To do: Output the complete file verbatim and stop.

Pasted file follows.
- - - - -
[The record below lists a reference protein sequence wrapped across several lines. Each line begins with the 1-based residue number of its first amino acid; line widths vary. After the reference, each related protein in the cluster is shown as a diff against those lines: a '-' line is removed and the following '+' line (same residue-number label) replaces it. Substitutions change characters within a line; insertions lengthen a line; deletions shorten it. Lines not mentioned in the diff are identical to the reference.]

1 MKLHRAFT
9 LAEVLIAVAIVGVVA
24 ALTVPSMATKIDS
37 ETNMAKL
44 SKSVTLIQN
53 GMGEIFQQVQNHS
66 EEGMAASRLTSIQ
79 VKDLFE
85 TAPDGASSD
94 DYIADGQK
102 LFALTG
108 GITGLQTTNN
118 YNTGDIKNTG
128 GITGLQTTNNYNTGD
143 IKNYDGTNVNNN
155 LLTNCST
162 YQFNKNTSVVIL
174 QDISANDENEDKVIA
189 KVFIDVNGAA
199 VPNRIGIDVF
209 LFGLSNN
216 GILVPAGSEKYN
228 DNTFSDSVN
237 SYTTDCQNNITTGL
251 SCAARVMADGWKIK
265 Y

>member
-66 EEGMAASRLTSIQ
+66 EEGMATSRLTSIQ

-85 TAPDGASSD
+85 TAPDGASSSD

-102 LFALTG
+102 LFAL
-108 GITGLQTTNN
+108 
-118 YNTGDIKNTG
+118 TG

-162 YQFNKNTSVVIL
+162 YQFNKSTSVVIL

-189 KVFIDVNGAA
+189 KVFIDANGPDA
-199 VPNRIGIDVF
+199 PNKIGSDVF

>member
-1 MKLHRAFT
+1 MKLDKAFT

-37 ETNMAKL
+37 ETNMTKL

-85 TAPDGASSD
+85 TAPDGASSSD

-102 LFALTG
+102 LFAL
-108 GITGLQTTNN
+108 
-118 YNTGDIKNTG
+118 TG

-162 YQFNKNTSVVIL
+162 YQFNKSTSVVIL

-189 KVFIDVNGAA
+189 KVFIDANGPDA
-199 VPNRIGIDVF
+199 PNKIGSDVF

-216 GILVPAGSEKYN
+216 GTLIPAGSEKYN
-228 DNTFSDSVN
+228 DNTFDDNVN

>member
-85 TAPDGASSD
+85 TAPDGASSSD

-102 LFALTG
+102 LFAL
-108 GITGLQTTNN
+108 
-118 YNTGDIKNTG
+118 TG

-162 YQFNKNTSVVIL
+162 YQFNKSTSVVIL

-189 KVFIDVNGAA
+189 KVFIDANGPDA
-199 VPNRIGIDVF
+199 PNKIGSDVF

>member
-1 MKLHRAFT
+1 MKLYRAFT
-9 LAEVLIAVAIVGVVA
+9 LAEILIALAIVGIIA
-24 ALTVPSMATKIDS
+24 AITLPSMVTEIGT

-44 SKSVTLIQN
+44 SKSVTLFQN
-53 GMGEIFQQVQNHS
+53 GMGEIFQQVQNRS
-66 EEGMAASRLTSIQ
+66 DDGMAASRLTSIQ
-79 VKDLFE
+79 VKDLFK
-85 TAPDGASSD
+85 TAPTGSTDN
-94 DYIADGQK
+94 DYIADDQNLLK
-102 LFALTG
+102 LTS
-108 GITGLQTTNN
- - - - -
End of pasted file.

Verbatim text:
[The record below lists a reference protein sequence wrapped across several lines. Each line begins with the 1-based residue number of its first amino acid; line widths vary. After the reference, each related protein in the cluster is shown as a diff against those lines: a '-' line is removed and the following '+' line (same residue-number label) replaces it. Substitutions change characters within a line; insertions lengthen a line; deletions shorten it. Lines not mentioned in the diff are identical to the reference.]

1 MKLHRAFT
9 LAEVLIAVAIVGVVA
24 ALTVPSMATKIDS
37 ETNMAKL
44 SKSVTLIQN
53 GMGEIFQQVQNHS
66 EEGMAASRLTSIQ
79 VKDLFE
85 TAPDGASSD
94 DYIADGQK
102 LFALTG
108 GITGLQTTNN
118 YNTGDIKNTG
128 GITGLQTTNNYNTGD
143 IKNYDGTNVNNN
155 LLTNCST
162 YQFNKNTSVVIL
174 QDISANDENEDKVIA
189 KVFIDVNGAA
199 VPNRIGIDVF
209 LFGLSNN
216 GILVPAGSEKYN
228 DNTFSDSVN
237 SYTTDCQNNITTGL
251 SCAARVMADGWKIK
265 Y

>member
-66 EEGMAASRLTSIQ
+66 EEGMATSRLTSIQ

-85 TAPDGASSD
+85 TAPDGASSSD

-102 LFALTG
+102 LFAL
-108 GITGLQTTNN
+108 
-118 YNTGDIKNTG
+118 TG

-162 YQFNKNTSVVIL
+162 YQFNKSTSVVIL

-189 KVFIDVNGAA
+189 KVFIDANGPDA
-199 VPNRIGIDVF
+199 PNKIGSDVF

>member
-1 MKLHRAFT
+1 MKLDKAFT

-37 ETNMAKL
+37 ETNMTKL

-85 TAPDGASSD
+85 TAPDGASSSD

-102 LFALTG
+102 LFAL
-108 GITGLQTTNN
+108 
-118 YNTGDIKNTG
+118 TG

-162 YQFNKNTSVVIL
+162 YQFNKSTSVVIL

-189 KVFIDVNGAA
+189 KVFIDANGPDA
-199 VPNRIGIDVF
+199 PNKIGSDVF

-216 GILVPAGSEKYN
+216 GTLIPAGSEKYN
-228 DNTFSDSVN
+228 DNTFDDNVN

>member
-85 TAPDGASSD
+85 TAPDGASSSD

-102 LFALTG
+102 LFAL
-108 GITGLQTTNN
+108 
-118 YNTGDIKNTG
+118 TG

-162 YQFNKNTSVVIL
+162 YQFNKSTSVVIL

-189 KVFIDVNGAA
+189 KVFIDANGPDA
-199 VPNRIGIDVF
+199 PNKIGSDVF

>member
-1 MKLHRAFT
+1 MKLYRAFT
-9 LAEVLIAVAIVGVVA
+9 LAEILIALAIVGIIA
-24 ALTVPSMATKIDS
+24 AITLPSMVTEIGT

-44 SKSVTLIQN
+44 SKSVTLFQN
-53 GMGEIFQQVQNHS
+53 GMGEIFQQVQNRS
-66 EEGMAASRLTSIQ
+66 DDGMAASRLTSIQ
-79 VKDLFE
+79 VKDLFK
-85 TAPDGASSD
+85 TAPTGSTDN
-94 DYIADGQK
+94 DYIADDQNLLK
-102 LFALTG
+102 LTS
-108 GITGLQTTNN